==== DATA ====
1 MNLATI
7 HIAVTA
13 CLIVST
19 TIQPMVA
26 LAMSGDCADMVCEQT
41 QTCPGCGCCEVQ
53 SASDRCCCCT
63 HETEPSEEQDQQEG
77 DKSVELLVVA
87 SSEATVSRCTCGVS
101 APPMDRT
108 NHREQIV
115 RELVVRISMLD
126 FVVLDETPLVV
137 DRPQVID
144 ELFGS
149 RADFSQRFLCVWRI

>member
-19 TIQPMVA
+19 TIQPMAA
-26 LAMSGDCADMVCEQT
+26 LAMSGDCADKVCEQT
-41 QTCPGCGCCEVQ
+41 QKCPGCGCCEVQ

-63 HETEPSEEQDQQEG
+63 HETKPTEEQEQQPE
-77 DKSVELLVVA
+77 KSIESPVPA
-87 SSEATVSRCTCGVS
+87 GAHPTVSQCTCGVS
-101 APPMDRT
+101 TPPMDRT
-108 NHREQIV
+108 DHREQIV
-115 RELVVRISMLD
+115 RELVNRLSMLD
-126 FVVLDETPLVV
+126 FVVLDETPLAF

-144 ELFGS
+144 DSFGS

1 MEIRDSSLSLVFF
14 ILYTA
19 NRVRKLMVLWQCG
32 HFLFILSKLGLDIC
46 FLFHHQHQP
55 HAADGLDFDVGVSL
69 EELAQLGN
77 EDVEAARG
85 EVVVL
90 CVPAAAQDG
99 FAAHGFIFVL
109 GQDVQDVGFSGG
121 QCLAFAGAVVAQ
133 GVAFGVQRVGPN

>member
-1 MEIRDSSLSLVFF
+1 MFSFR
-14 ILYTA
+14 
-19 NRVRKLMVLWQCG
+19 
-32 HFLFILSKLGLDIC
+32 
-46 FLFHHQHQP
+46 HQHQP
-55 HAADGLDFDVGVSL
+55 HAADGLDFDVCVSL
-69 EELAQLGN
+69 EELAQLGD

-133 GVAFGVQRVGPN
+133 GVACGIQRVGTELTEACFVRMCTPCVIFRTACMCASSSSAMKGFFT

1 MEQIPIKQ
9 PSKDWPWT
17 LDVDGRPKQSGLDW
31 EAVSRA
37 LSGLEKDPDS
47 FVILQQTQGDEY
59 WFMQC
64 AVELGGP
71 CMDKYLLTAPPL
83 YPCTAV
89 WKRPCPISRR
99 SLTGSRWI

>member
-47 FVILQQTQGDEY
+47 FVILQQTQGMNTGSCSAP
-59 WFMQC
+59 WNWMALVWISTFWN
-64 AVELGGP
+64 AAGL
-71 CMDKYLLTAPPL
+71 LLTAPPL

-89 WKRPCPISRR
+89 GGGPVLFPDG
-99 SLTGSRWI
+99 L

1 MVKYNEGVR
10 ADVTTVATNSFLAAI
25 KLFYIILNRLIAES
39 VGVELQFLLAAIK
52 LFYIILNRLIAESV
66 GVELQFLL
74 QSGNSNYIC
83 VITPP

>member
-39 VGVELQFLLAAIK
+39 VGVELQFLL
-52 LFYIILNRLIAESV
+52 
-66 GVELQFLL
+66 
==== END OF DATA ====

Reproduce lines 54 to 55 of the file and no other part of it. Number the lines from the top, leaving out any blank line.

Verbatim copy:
133 GVAFGVQRVGPN

>member